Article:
Perils of recovering the Mexican wolf outside of its historical range

Perils of recovering the Mexican wolf outside of its historical range The Mexican wolf (Canis lupus baileyi) was included in the 1973 Endangered Species Act listing of the gray wolf (C. lupus), but then listed separately as a subspecies in 2015. Early accounts of its range included the Sierra Madre Occidental of Mexico, southeastern Arizona, southwestern New Mexico, and sometimes western Texas, supported by ecological, biogeographic, and morphological data. There have been multiple unsuccessful attempts to revise the original 1982 recovery plan and identify areas suitable for Mexican wolf reintroduction. Despite the fact that 90% of its historical range is in Mexico and widespread suitable habitat exists there, previous draft recovery plans recommended recovery mostly outside of Mexico and well north of the subspecies' historical range. Planning recovery outside historical range of this subspecies is fraught with problems that may compromise, thwart, or impede successful recovery. Dispersal of Mexican wolves northward and continued movements southward by Northwestern wolves (C. l. occidentalis), along with allowing establishment of Mexican wolves north of their historical range before they are recovered, may lead to premature and detrimental intraspecific hybridization. Interbreeding of Northwestern wolves from Canadian sources and Mexican wolves does not represent the historical cline of body size and genetic diversity in the Southwest. If Northwestern wolves come to occupy Mexican wolf recovery areas, these physically larger wolves are likely to dominate smaller Mexican wolves and quickly occupy breeding positions, as will their hybrid offspring. Hybrid population(s) thus derived will not contribute towards recovery because they will significantly threaten integrity of the listed entity. Directing Mexican wolf recovery northward outside historical range threatens the genetic integrity and recovery of the subspecies, is inconsistent with the current 10(j) regulations under the ESA, is unnecessary because large tracts of suitable habitat exist within historical range, is inconsistent with the concepts of restoration ecology, and disregards unique characteristics for which the Mexican wolf remains listed. http://www.deepdyve.com/assets/images/DeepDyve-Logo-lg.png Biological Conservation Elsevier

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Publisher
Elsevier
Copyright
Copyright © 2018 The Authors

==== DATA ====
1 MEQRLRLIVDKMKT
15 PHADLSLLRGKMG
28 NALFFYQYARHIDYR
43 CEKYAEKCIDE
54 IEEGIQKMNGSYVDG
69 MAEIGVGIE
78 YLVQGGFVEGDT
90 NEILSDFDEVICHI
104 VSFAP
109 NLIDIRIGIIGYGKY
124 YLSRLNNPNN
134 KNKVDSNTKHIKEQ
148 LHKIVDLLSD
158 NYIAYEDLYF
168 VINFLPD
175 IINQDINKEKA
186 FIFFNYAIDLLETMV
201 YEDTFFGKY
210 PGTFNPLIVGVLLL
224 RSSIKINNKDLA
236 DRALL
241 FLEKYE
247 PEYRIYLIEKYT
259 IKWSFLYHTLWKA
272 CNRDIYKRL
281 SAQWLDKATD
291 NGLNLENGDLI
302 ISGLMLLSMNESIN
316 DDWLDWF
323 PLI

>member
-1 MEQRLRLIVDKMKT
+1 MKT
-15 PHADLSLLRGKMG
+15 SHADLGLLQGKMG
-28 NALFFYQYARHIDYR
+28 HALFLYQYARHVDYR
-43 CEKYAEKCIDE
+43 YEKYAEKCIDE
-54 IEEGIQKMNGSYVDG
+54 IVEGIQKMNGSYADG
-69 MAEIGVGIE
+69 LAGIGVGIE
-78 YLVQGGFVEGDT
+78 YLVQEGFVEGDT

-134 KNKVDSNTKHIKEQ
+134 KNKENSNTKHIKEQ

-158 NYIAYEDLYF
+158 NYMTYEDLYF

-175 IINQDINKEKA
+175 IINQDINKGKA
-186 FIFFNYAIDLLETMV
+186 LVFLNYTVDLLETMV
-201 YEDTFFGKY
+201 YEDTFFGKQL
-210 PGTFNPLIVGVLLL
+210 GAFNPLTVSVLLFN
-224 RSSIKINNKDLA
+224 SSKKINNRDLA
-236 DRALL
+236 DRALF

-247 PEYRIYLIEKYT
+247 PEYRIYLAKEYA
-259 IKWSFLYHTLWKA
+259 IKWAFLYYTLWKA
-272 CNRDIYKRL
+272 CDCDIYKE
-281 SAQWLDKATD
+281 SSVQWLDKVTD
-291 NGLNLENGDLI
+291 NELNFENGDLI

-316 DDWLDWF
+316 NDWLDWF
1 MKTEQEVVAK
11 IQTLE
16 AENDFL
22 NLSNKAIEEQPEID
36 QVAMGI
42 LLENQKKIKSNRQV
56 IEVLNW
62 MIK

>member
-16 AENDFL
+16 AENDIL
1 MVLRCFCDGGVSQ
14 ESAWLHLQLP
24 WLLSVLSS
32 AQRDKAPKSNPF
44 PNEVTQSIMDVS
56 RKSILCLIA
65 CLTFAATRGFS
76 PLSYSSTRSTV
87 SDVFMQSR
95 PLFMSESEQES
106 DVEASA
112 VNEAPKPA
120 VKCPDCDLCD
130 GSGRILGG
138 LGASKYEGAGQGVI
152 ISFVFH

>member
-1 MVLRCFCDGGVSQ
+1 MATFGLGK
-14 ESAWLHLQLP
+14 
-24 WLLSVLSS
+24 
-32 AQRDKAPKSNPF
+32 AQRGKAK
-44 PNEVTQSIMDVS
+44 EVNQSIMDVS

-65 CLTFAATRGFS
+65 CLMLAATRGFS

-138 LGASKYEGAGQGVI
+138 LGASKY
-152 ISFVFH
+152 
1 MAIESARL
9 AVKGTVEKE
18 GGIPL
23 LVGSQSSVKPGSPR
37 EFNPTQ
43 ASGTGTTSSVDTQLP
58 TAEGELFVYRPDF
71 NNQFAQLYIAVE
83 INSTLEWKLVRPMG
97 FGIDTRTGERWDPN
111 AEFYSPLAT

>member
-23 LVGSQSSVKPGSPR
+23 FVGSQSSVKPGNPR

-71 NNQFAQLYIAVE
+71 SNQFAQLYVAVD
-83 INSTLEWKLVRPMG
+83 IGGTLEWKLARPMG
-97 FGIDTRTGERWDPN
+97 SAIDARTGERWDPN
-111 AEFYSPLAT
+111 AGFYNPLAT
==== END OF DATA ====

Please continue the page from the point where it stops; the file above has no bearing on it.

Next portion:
ISSN
0006-3207
D.O.I.
10.1016/j.biocon.2018.01.020
Publisher site
See Article on Publisher Site

Abstract

The Mexican wolf (Canis lupus baileyi) was included in the 1973 Endangered Species Act listing of the gray wolf (C. lupus), but then listed separately as a subspecies in 2015. Early accounts of its range included the Sierra Madre Occidental of Mexico, southeastern Arizona, southwestern New Mexico, and sometimes western Texas, supported by ecological, biogeographic, and morphological data. There have been multiple unsuccessful attempts to revise the original 1982 recovery plan and identify areas suitable for Mexican wolf reintroduction. Despite the fact that 90% of its historical range is in Mexico and widespread suitable habitat exists there, previous draft recovery plans recommended recovery mostly outside of Mexico and well north of the subspecies' historical range. Planning recovery outside historical range of this subspecies is fraught with problems that may compromise, thwart, or impede successful recovery. Dispersal of Mexican wolves northward and continued movements southward by Northwestern wolves (C. l. occidentalis), along with allowing establishment of Mexican wolves north of their historical range before they are recovered, may lead to premature and detrimental intraspecific hybridization. Interbreeding of Northwestern wolves from Canadian sources and Mexican wolves does not represent the historical cline of body size and genetic diversity in the Southwest. If Northwestern wolves come to occupy Mexican wolf recovery areas, these physically larger wolves are likely to dominate smaller Mexican wolves and quickly occupy breeding positions, as will their hybrid offspring. Hybrid population(s) thus derived will not contribute towards recovery because they will significantly threaten integrity of the listed entity. Directing Mexican wolf recovery northward outside historical range threatens the genetic integrity and recovery of the subspecies, is inconsistent with the current 10(j) regulations under the ESA, is unnecessary because large tracts of suitable habitat exist within historical range, is inconsistent with the concepts of restoration ecology, and disregards unique characteristics for which the Mexican wolf remains listed.

Journal

Biological ConservationElsevier

Published: Apr 1, 2018

References

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